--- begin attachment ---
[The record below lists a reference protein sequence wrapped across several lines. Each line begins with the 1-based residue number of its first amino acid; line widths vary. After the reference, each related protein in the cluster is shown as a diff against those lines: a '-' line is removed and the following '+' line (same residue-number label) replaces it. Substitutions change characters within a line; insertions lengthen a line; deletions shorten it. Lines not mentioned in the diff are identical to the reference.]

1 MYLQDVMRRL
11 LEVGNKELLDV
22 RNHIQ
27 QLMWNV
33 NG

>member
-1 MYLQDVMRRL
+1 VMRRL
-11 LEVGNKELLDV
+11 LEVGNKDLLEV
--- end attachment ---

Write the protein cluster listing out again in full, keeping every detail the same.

[The record below lists a reference protein sequence wrapped across several lines. Each line begins with the 1-based residue number of its first amino acid; line widths vary. After the reference, each related protein in the cluster is shown as a diff against those lines: a '-' line is removed and the following '+' line (same residue-number label) replaces it. Substitutions change characters within a line; insertions lengthen a line; deletions shorten it. Lines not mentioned in the diff are identical to the reference.]

1 MYLQDVMRRL
11 LEVGNKELLDV
22 RNHIQ
27 QLMWNV
33 NG

>member
-1 MYLQDVMRRL
+1 VMRRL
-11 LEVGNKELLDV
+11 LEVGNKDLLEV